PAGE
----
Overall, 2021 was the year for most things Web 3.0 including blockchain technologies. Investors and institutional interests are peaking. Rising interest and liquidity entering this space raises the question — how can you invest in Web 3.0?
A growing number of elite investors continue to bet their money on Web 3.0. For example, Andreessen Horowitz has become so interested in Web 3.0 that its executives have clashed with Jack Dorsey and Elon Musk over its ambitions. In another indication of Web 3.0’s potential, Katie Haun, a former Andreessen Horowitz executive, left the firm to go out on her own to look for Web 3.0 investment opportunities.
Before investing in Web 3.0, you should:
have a basic understanding of Web 3.0
think about what aspect of Web 3.0 interests you
Understanding the basic principles of Web 3.0 and the elements that interest you will make your investment decision easier. We'll explore the current landscape of Web 3.0 and its investable elements.
Web 3.0 includes AR and VR — not just blockchain technology.
The most common misconception is the assumption that Web 3.0 is solely blockchain technology. Web 3.0 encompasses several elements that modify how we engage and connect over the internet.
AR (augmented reality) and VR (virtual reality) are elements of Web 3.0 that institutions and entities are exploring. These altered realities aren't the same, but each is being explored equally — especially for the metaverse. Two key elements of Web 3.0 are that it's decentralized and enables connectivity and ubiquity. AR and VR merge the physical and digital landscape, which adds another layer to how we connect over the internet.
NFTs and digital land plots on the metaverses are a few ways to invest in elements of Web 3.0 that incorporate AR and VR. However, it isn't for the average investor. More conservative and risk-averse investing in AR and VR in Web 3.0 would be stocks like Meta Platforms, formerly known as Facebook, Snap, and Vizux that grant exposure to the technology without the heightened risk.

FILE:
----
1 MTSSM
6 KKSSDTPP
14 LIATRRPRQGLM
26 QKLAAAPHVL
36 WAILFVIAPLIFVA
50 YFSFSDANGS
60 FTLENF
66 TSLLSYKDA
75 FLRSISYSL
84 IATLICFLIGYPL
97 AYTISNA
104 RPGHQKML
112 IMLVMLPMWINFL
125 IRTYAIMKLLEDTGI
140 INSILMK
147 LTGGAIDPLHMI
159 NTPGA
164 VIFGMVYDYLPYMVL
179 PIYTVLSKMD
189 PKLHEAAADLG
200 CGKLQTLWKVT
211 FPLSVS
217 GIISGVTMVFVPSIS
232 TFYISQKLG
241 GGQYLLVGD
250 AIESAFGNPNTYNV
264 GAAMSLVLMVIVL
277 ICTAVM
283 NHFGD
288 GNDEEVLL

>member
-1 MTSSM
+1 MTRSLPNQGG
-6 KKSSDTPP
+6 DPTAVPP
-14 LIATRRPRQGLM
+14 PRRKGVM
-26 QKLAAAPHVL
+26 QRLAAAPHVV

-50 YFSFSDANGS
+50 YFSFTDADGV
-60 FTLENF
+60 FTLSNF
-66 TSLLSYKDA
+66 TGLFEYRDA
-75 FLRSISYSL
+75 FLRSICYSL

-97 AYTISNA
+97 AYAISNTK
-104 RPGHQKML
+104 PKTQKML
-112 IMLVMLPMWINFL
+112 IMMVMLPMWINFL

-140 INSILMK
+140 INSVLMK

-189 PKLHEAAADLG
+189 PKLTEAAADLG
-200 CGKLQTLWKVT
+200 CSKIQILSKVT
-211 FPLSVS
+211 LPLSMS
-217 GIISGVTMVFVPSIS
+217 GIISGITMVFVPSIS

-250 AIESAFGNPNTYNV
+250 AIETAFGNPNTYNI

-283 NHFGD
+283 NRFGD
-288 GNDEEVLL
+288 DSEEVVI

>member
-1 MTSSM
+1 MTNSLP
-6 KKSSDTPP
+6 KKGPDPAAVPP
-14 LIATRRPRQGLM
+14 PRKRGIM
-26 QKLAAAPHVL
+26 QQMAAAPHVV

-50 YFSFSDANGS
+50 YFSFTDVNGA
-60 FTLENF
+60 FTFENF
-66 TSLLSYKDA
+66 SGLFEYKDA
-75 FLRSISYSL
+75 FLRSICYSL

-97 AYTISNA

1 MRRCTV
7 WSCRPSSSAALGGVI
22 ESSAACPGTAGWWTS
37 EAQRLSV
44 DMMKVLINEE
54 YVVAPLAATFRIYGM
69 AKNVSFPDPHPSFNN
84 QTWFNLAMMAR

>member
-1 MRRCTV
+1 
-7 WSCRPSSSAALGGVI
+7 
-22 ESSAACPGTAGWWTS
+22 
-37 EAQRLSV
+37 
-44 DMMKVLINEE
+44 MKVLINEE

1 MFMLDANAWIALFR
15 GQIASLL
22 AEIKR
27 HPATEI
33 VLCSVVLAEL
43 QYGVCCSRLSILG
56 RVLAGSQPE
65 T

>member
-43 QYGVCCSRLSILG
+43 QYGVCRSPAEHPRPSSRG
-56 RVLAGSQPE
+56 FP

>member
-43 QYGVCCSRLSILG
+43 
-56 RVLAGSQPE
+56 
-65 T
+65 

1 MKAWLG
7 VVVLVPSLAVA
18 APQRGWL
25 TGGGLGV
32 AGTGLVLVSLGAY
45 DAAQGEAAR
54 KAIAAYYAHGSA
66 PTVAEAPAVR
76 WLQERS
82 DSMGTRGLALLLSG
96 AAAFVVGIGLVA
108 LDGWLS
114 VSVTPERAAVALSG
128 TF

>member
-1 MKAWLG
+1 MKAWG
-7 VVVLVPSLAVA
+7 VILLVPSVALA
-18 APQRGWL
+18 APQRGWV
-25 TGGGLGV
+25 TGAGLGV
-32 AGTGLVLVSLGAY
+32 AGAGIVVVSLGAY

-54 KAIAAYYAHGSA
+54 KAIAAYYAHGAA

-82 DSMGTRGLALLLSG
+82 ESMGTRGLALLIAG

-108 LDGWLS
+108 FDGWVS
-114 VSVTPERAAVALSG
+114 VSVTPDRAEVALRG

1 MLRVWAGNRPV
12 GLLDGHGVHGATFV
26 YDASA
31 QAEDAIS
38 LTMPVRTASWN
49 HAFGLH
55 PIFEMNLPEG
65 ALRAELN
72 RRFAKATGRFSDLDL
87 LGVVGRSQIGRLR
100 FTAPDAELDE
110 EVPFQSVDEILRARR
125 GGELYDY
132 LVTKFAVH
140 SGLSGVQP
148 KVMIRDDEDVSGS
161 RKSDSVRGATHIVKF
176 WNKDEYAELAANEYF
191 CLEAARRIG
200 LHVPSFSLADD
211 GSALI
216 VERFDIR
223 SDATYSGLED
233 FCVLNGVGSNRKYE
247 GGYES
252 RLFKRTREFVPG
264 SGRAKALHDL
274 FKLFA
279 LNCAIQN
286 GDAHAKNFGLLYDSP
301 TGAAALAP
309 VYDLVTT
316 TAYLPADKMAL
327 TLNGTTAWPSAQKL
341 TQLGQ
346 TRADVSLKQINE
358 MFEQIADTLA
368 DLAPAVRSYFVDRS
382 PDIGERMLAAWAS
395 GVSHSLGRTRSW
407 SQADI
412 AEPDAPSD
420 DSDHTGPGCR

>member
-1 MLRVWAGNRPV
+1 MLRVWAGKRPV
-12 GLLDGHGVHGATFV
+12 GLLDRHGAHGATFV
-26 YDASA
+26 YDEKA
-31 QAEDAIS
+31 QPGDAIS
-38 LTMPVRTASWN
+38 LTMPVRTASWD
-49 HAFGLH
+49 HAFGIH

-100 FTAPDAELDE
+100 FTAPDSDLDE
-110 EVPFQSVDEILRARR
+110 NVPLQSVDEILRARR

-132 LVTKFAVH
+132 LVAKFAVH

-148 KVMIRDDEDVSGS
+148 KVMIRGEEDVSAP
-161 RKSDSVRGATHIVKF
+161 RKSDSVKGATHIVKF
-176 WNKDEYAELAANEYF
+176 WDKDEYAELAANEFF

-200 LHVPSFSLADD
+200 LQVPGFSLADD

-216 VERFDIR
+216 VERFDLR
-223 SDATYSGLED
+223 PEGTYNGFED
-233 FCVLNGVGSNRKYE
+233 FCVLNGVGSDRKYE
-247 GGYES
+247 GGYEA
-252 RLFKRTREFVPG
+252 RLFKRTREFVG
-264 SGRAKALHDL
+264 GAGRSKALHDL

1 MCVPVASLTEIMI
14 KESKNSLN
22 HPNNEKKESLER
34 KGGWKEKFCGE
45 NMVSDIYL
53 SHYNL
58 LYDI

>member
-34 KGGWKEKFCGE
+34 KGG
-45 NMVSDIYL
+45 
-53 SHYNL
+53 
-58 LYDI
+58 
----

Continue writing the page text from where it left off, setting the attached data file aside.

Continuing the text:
You can invest in Web 3.0 through blockchain and blockchain technologies.
One of the most notable forms to invest in Web 3.0 is one of the basic infrastructures that make it possible — blockchain. Blockchain is a digital public ledger whereby information can be viewed and distributed, but not edited. This level of verifiability and authentication makes it an incredibly powerful tool for numerous industries.
When you decide to invest in blockchain or the technologies built on them, you could consider purchasing either cryptocurrency directly or an ETF like Grayscale. While cryptocurrency has provided a "life-changing" ROI (returns of investment), ETFs give interested investors exposure to the blockchain with significantly less risk.
How do AI and machine learning fit into Web 3.0?
Another element of Web 3.0 that's getting explored and developed is the use of AI (artificial intelligence) and machine learning. AI and machine learning assists technology to understand information like humans using technologies that facilitate natural language processing.
Similar to social media platforms, whereby algorithms are integrated to filter and display content, Web 3.0 uses AI and machine learning, a branch of AI, to improve accuracy. This allows for quicker and more relevant search results.
Investing in AI and machine learning isn't as straightforward since it's integrated into applications and platforms without much recognition. However, to invest in Web 3.0, you should consider dApps (decentralized applications). Decentralized applications can range from games like Illuvium to exchanges like Uniswap, where there isn't a central body governing the data — a core feature of Web 3.0.
Web 3.0 investing requires patience.
While Web 3.0 promises to be a huge opportunity, investors will need to be patient to reap the potential benefits. At the 2022 Binance Blockchain Week in Dubai, Cardano CEO Charles Hoskinson discussed Web 3.0 and had some questions for developers in that space. Cardano is among the platforms attracting a diverse community of crypto developers, including those building Web 3.0 apps. Dan Hughes, the founder of Web 3.0 startup Radix DLT, thinks that it may take up to a decade before Web 3.0 apps go mainstream.